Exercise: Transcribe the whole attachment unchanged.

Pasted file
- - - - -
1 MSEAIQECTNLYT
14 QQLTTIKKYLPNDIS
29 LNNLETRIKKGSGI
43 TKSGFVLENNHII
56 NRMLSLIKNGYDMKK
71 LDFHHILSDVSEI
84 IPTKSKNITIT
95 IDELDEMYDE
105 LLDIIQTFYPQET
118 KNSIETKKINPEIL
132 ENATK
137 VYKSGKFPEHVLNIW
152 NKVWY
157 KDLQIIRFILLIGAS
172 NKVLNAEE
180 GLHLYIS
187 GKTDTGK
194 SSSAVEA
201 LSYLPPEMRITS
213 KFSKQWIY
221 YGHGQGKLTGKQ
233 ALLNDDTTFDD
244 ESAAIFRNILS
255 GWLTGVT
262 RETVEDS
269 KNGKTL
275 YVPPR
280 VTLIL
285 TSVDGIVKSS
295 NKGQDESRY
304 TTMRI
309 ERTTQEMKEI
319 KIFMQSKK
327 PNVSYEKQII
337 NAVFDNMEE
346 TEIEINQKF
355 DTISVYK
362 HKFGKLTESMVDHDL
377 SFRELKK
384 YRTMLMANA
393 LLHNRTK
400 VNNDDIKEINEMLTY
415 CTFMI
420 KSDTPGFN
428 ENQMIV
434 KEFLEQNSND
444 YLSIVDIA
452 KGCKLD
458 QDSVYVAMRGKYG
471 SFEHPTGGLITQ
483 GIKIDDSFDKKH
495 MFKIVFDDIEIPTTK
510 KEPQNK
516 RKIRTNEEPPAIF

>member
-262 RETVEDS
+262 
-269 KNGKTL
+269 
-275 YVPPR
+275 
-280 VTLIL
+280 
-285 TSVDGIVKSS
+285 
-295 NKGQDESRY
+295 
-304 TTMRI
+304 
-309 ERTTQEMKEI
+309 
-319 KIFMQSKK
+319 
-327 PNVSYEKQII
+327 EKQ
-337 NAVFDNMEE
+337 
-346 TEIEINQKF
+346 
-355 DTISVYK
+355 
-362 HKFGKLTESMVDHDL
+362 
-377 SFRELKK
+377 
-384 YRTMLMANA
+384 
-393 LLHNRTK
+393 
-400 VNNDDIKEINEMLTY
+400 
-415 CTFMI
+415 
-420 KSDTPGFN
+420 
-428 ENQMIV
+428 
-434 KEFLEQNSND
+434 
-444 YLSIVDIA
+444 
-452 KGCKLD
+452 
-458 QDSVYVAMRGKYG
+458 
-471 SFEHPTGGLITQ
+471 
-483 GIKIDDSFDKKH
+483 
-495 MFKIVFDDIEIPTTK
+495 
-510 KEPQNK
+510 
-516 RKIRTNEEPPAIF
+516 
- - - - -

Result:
1 MSEAIQECTNLYT
14 QQLTTIKKYLPNDIS
29 LNNLETRIKKGSGI
43 TKSGFVLENNHII
56 NRMLSLIKNGYDMKK
71 LDFHHILSDVSEI
84 IPTKSKNITIT
95 IDELDEMYDE
105 LLDIIQTFYPQET
118 KNSIETKKINPEIL
132 ENATK
137 VYKSGKFPEHVLNIW
152 NKVWY
157 KDLQIIRFILLIGAS
172 NKVLNAEE
180 GLHLYIS
187 GKTDTGK
194 SSSAVEA
201 LSYLPPEMRITS
213 KFSKQWIY
221 YGHGQGKLTGKQ
233 ALLNDDTTFDD
244 ESAAIFRNILS
255 GWLTGVT
262 RETVEDS
269 KNGKTL
275 YVPPR
280 VTLIL
285 TSVDGIVKSS
295 NKGQDESRY
304 TTMRI
309 ERTTQEMKEI
319 KIFMQSKK
327 PNVSYEKQII
337 NAVFDNMEE
346 TEIEINQKF
355 DTISVYK
362 HKFGKLTESMVDHDL
377 SFRELKK
384 YRTMLMANA
393 LLHNRTK
400 VNNDDIKEINEMLTY
415 CTFMI
420 KSDTPGFN
428 ENQMIV
434 KEFLEQNSND
444 YLSIVDIA
452 KGCKLD
458 QDSVYVAMRGKYG
471 SFEHPTGGLITQ
483 GIKIDDSFDKKH
495 MFKIVFDDIEIPTTK
510 KEPQNK
516 RKIRTNEEPPAIF

>member
-262 RETVEDS
+262 
-269 KNGKTL
+269 
-275 YVPPR
+275 
-280 VTLIL
+280 
-285 TSVDGIVKSS
+285 
-295 NKGQDESRY
+295 
-304 TTMRI
+304 
-309 ERTTQEMKEI
+309 
-319 KIFMQSKK
+319 
-327 PNVSYEKQII
+327 EKQ
-337 NAVFDNMEE
+337 
-346 TEIEINQKF
+346 
-355 DTISVYK
+355 
-362 HKFGKLTESMVDHDL
+362 
-377 SFRELKK
+377 
-384 YRTMLMANA
+384 
-393 LLHNRTK
+393 
-400 VNNDDIKEINEMLTY
+400 
-415 CTFMI
+415 
-420 KSDTPGFN
+420 
-428 ENQMIV
+428 
-434 KEFLEQNSND
+434 
-444 YLSIVDIA
+444 
-452 KGCKLD
+452 
-458 QDSVYVAMRGKYG
+458 
-471 SFEHPTGGLITQ
+471 
-483 GIKIDDSFDKKH
+483 
-495 MFKIVFDDIEIPTTK
+495 
-510 KEPQNK
+510 
-516 RKIRTNEEPPAIF
+516 